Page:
Do you realize I have put 28 posts on this blog and have not talked about the Phantom of the Opera? I have talked about Erik (his humanity) and the Opera Ghost (his persona), but not the Phantom of the Opera. Ooh, sounds mysterious! That’s preciously the point.
I find it quite interesting after searching my PDF version of Gaston Leroux’s book sitting upon my computer desktop, that Leroux only uses the term Phantom twice in the entire work. Once in the title and once in the introduction, as follows:
“Yes, he existed in flesh and blood, although he assumed the complete appearance of a real phantom; that is to say, of a spectral shade.”
In the remainder of the book, the Phantom is referred to either as the Opera Ghost or Erik. Leroux is telling us that he existed in flesh and blood, but assumed the appearance of a phantom – a spectral shade – a ghost with a shadowlike appearance. Pull out the dictionary and you’ll find phantom refers to something with no substantial existence! So is he or isn’t he? Is he real or ghost? Is he man or phantom? Perhaps as Erik lurks around the Opera House, he wants to leave that question with you.
In Webber’s play and movie, the term Phantom of the Opera is used by a few characters, but not all. Meg, Christine, and Raoul call him the Phantom. Of course, Meg and Christine have an upfront personal knowledge he exists and they are good at screaming it's the Phantom of the Opera. Our dear, Raoul, however, says he’s a fable and doesn’t exist, but later, of course, changes his mind with the noose around his neck. Then years later the auctioneer recalls a strange affair of the Phantom. Erik, aka Opera Ghost, calls himself the Phantom in Webber’s version, shouting on the rooftop between the angel wings that they’d all be sorry for not doing what the Phantom asked them to do.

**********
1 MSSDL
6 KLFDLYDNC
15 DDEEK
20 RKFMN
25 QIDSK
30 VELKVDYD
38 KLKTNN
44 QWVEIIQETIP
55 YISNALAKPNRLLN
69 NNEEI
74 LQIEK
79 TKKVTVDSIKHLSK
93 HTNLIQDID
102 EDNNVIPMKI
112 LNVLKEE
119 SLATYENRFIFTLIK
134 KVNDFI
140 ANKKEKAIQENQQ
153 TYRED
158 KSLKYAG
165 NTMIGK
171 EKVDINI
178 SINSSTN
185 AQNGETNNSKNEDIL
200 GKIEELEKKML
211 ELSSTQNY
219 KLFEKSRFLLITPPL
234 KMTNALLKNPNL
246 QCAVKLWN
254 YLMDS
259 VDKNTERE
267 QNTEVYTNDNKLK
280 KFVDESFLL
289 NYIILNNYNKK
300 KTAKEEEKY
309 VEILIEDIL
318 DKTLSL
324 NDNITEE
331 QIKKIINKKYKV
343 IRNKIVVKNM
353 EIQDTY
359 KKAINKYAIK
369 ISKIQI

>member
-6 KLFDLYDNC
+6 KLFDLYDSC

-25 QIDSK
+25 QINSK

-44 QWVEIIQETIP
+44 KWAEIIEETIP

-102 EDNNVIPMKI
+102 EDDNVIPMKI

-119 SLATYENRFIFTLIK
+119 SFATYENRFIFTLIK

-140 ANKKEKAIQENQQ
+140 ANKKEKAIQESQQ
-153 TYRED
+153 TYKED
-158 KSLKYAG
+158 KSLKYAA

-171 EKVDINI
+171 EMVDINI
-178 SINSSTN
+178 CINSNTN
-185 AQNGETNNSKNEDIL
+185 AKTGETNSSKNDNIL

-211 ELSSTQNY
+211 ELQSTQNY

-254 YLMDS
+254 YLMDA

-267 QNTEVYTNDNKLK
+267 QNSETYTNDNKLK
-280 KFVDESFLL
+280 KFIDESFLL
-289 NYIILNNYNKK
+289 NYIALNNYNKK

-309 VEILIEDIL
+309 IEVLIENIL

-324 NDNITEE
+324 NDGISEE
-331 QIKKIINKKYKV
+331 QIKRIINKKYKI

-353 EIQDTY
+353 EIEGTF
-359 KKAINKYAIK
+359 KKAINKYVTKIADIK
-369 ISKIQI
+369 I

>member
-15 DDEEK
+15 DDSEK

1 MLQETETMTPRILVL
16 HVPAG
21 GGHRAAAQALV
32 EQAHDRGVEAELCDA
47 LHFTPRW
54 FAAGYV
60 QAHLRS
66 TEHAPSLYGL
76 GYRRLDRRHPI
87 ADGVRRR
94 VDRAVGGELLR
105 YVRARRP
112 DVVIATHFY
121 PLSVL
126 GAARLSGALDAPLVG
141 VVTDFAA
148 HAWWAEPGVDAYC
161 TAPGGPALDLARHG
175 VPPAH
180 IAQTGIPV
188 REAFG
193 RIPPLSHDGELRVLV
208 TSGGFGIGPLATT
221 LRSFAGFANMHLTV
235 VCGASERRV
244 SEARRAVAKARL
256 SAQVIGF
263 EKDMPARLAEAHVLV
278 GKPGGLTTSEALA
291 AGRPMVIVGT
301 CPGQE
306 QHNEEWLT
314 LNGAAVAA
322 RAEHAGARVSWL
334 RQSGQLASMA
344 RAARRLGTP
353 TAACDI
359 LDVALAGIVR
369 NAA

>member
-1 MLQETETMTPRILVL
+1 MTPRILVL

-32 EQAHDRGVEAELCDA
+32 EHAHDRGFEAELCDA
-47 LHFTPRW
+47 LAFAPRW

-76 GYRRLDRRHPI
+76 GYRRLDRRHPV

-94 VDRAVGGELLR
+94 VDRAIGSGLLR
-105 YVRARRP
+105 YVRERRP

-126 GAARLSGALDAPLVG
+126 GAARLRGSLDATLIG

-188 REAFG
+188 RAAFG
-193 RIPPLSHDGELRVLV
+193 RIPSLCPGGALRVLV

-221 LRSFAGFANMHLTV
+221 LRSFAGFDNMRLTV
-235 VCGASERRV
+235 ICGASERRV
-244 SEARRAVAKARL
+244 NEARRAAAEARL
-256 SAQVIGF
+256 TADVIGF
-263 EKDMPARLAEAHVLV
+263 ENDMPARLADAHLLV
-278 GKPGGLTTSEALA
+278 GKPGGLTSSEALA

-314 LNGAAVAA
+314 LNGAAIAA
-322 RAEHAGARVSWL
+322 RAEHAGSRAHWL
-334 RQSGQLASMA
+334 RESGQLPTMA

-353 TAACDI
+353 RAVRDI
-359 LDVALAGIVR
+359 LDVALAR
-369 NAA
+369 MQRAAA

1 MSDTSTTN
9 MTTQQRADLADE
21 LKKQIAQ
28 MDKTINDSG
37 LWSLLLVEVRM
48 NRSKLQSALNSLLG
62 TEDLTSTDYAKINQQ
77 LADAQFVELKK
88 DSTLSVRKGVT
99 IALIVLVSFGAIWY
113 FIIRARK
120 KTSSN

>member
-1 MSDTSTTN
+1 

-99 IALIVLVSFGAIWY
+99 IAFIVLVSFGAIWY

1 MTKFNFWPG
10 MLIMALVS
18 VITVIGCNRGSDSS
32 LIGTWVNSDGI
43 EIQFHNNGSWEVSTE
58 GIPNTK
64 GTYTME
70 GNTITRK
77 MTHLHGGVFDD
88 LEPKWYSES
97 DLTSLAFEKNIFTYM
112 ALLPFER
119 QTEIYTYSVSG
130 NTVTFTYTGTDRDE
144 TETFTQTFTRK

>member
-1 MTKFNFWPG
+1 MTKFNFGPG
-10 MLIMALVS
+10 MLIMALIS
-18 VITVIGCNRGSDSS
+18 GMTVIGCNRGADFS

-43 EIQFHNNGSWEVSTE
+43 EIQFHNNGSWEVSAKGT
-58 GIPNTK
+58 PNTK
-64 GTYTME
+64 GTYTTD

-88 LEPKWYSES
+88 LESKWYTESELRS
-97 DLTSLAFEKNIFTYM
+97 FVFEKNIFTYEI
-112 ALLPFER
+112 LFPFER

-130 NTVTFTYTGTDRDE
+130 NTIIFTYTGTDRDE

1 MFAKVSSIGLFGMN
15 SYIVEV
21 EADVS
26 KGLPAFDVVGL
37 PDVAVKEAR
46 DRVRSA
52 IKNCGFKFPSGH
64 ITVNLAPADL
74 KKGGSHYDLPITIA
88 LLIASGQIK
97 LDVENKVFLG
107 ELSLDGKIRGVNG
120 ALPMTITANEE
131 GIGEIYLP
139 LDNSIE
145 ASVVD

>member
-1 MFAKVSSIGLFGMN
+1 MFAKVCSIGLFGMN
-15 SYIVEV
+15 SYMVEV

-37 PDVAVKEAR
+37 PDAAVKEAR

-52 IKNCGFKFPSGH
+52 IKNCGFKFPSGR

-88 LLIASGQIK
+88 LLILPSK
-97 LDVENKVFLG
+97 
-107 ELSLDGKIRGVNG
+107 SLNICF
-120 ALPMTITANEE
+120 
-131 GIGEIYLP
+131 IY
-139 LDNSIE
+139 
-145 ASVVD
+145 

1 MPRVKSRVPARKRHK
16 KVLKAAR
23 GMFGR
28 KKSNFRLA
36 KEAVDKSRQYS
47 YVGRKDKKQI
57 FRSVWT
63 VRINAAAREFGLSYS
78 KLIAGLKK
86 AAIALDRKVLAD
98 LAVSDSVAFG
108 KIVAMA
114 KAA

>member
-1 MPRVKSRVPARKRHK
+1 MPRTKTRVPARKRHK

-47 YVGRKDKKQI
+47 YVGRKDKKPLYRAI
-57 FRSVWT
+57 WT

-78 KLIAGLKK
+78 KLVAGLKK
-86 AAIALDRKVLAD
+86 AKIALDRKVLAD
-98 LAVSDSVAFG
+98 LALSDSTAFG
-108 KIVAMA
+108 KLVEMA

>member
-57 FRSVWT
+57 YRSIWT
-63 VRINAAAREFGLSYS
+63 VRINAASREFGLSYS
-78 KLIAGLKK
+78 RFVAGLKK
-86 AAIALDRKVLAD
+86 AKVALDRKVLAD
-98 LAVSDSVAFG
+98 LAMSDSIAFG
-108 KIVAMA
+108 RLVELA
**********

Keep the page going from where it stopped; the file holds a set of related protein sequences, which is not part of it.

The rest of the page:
So why did Leroux coin the name anyway the Phantom of the Opera? Why didn’t he just name the book the "Illusive Opera Ghost" or "Erik the Madman in the Opera Cellars"? (I can hear my Leroux friends moaning at me now!) I thought it was a rational question to ask. Wouldn’t you? Is Leroux teasing us with the same question since he keeps telling us he really existed, but in the next breath refers to him as a spectral shade, apparent to the sense but doesn’t exist? Somebody make up their mind!
We have Erik, and his humanity, the man we examined behind the mask who touches the core of our hearts with his inward pain. Then we have the Opera Ghost, his persona, the projection he gives to the world when he allows you to see him, reminding you he’s walking death on the outside. Then behind the scenes, lurking in the shadows, out of public view, he takes on the appearance of a phantom, the ultimate cover or disguise making you question whether he’s real or not. All this strange speculation about his existence gives birth to the mysterious fables about the Phantom of the Opera.
Sometimes I feel like a phantom myself behind my mask as the Phantom’s Student. Sort of an off-the-wall name to pick for myself, frankly. I guess I wanted to hide, make you guess whether I was real or not, and assume the appearance of a spectral shade. Of course, you all know I’m real! Huh, you think a ghost could write such stuff? I call myself a student though, because my journey through the Phantom world has taught me much. It’s caused me to search myself inwardly, and turn around my own lessons to share with others, so I can poke and pick at each of you!
So yeah, I’m real - just hiding behind my mask, lurking in the shadows of Google-land and making occasional appearances when I feel up to it. I’m sure of all us in one way or another sometimes play the phantom role in our own lives. Haven’t you ever heard anyone coin the phrase, “Is that guy for real?” Maybe that’s where it came from, the Phantom of the Opera.
The Phantom’s Student
Order Lessons From the Phantom of the Opera Here